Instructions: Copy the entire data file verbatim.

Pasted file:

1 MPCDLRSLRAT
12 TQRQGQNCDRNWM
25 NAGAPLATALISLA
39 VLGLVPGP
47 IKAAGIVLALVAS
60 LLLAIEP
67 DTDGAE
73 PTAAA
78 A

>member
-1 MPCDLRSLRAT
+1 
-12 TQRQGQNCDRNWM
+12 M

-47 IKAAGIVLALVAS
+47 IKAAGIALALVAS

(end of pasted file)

1 MPCDLRSLRAT
12 TQRQGQNCDRNWM
25 NAGAPLATALISLA
39 VLGLVPGP
47 IKAAGIVLALVAS
60 LLLAIEP
67 DTDGAE
73 PTAAA
78 A

>member
-1 MPCDLRSLRAT
+1 
-12 TQRQGQNCDRNWM
+12 M

-47 IKAAGIVLALVAS
+47 IKAAGIALALVAS